Modi, Hasina Ink Indo-Bangla Breakthrough
June 6, 2015
DHAKA – Seen as victories for Prime Ministers Narendra Modi and Sheikh Hasina, India and Bangladesh signed a landmark agreement, sealing the 4096 km Indo-Bangla border forty-one years after talks began.
Under the deal, some 200 stateless enclaves near the borders were swapped, giving their population of roughly 52,000 a national identity. For more than four decades the inhabitants of these islands of foreign territory inside India and Bangladesh have been deprived access to public services and many have live under wretched conditions, as a result.
Modi and Hasina ratified the treaty in Dhaka along with 21 other agreements. “We have resolved a question that has lingered since Independence. Our two nations have a settled boundary,” said Modi. “(This) will make our borders more secure and people’s lives more stable.”
The land accord was originally agreed in 1974 by Indira Gandhi of India and Sheikh Mujibur Rahman of Bangladesh. Progress stopped for a long time, however, after Mujib (as he was commonly known) was assassinated in 1975 and subsequent governments remained deadlocked on the land transfer issues.
Hasina was deferential to her Indian guest and expressed gratitude to the people of India, saying: “I salute all the citizens of India for supporting this bill in parliament.
Dhaka’s Foreign Minister Abul Hassan Mahmood Ali referred to the accord as “a historic milestone in the relationship between the two neighboring south Asian countries.”
In Modi’s two day visit, this was merely the tip of the iceberg. Bangladesh agreed to let Indian vessels use the ports of Chittagong and Mongla substantially burnishing connectivity between the two nations. No longer will Indian ships be required to take a circuitous route to Singapore to offload cargo on to vessels that bring them back to Bangladesh – a process that can take over a month. This agreement will accelerate shipping activities four to fivefold, keeping it within a week. And, it marks the first time in their young histories as independent nations that the two will utilize their common seas. Seaborne cooperation had stopped abruptly post-1947 after India’s eastern neighbour, then part of Pakistan became a subcontinental rival. While the liberation of Bangladesh changed the dynamic between New Delhi and Dacca (as Dhaka had been known then) shipping routes remained unchanged.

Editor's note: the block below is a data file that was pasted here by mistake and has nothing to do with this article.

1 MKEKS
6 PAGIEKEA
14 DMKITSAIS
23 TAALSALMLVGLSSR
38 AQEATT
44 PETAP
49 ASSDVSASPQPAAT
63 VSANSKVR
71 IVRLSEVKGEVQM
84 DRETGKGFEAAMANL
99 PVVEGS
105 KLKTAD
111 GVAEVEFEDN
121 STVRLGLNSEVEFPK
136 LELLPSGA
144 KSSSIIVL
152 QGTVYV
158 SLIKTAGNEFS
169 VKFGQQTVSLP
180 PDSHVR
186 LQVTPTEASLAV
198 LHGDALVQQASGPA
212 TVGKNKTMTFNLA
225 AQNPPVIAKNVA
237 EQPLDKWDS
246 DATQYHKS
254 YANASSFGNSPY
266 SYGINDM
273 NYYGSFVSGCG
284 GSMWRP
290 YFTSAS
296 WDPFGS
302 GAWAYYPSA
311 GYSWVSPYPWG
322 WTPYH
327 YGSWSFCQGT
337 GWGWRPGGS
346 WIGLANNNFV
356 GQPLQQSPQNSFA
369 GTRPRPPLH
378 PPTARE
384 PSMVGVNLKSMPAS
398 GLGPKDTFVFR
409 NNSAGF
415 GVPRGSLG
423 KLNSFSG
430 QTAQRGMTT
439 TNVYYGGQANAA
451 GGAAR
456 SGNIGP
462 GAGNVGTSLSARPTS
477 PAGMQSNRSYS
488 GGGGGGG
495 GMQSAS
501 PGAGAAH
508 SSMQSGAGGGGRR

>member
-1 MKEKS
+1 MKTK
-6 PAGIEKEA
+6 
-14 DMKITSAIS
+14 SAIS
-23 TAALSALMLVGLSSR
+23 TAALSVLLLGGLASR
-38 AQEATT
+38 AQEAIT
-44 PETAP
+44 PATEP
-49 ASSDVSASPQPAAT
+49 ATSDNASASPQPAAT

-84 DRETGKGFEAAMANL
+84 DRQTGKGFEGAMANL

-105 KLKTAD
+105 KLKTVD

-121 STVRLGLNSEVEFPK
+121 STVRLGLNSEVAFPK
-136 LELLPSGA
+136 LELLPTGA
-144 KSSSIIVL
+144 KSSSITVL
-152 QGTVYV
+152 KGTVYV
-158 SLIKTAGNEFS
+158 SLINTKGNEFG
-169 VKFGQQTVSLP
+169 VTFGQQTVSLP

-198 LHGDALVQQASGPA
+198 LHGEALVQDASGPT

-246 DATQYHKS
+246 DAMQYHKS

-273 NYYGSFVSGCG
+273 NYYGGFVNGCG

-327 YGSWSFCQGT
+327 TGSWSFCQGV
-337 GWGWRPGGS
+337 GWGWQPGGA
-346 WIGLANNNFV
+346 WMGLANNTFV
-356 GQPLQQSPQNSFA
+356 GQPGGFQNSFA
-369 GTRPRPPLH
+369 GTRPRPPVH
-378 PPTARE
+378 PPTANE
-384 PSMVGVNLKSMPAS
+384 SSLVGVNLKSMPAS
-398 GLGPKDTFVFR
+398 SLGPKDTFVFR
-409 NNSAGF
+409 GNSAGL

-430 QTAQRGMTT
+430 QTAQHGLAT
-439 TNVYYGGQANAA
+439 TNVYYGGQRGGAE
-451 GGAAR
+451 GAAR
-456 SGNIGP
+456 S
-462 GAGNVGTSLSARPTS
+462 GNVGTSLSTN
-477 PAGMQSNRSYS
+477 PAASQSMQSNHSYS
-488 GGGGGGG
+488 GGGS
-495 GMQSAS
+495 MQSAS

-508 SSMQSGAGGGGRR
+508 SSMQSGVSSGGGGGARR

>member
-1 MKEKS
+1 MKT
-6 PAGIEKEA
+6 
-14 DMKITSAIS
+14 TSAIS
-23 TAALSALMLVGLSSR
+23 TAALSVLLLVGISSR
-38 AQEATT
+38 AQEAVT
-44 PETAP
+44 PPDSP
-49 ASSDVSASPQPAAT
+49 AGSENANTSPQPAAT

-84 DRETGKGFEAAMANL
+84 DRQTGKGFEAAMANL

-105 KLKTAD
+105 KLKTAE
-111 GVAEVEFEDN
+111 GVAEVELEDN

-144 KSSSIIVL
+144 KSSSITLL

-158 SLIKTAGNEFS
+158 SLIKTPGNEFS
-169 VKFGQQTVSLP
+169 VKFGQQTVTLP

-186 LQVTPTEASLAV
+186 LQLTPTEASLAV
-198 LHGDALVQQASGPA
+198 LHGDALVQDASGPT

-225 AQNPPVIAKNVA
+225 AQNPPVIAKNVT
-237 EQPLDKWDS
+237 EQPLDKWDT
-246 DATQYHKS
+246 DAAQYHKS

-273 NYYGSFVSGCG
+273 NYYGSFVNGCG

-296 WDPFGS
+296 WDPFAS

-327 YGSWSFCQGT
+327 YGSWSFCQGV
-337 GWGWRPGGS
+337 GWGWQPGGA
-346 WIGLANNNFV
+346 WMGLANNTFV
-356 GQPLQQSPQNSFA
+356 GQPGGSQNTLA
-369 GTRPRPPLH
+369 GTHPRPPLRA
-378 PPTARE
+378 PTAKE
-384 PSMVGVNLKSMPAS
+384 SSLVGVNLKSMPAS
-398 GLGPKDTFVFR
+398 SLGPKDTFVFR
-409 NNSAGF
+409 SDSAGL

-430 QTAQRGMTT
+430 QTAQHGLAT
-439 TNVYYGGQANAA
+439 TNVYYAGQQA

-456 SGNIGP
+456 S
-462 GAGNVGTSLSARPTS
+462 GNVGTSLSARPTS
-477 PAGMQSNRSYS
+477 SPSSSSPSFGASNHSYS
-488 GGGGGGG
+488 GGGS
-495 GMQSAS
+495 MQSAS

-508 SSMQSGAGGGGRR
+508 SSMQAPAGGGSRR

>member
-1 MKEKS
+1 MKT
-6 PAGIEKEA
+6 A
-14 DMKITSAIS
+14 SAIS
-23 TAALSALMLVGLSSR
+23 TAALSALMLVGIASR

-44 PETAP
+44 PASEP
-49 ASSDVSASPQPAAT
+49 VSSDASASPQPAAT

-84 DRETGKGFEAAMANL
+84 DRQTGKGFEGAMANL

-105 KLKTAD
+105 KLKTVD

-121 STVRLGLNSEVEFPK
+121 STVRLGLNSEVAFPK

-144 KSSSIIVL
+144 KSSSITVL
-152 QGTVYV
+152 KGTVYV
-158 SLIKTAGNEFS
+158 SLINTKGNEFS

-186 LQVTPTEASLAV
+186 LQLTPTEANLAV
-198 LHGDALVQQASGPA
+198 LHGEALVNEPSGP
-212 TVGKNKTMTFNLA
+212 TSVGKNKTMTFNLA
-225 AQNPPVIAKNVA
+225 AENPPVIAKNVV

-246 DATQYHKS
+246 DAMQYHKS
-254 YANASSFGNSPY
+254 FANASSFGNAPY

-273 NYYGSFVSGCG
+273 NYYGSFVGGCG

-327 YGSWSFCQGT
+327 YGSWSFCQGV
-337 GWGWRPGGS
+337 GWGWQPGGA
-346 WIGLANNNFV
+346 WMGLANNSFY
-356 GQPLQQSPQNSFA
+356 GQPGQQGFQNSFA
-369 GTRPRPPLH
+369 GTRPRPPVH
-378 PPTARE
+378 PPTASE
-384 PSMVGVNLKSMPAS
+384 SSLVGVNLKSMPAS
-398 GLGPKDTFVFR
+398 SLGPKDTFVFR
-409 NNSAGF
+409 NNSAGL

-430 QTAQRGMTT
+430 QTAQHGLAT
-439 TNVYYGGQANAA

For Modi, this is a major foreign policy victory, which some pundits are likening to the demolishing of the Berlin Wall. It bodes well for Bangladesh, also, after perceptions that Islamic extremism is taking hold and putting a damper on trade and investment.
Indian conglomerates announced a huge investment in the power sector just over an hour after Modi touched down in Dhaka. Reliance and Adani Power, signed Memoranda of Understanding (MOUs) with Bangladesh’s state-run electricity agency to invest some $5bn in the country’s shaky power sector.
Reliance Power also said it has signed a deal with Bangladesh Power Development Board for setting up a 3,000 mw liquid gas-fired plant and a floating terminal for importing gas in ships to power the unit at a total investment of $3 billion. This would be the single-largest foreign investment for Bangladesh.
Days earlier, Foreign Minister, Ali had told reporters that the Awami League government planned to more than double its electricity imports from India to 11,000 MW by 2017 from 5,000 MW now. Modi echoed the commitment from the Indian side.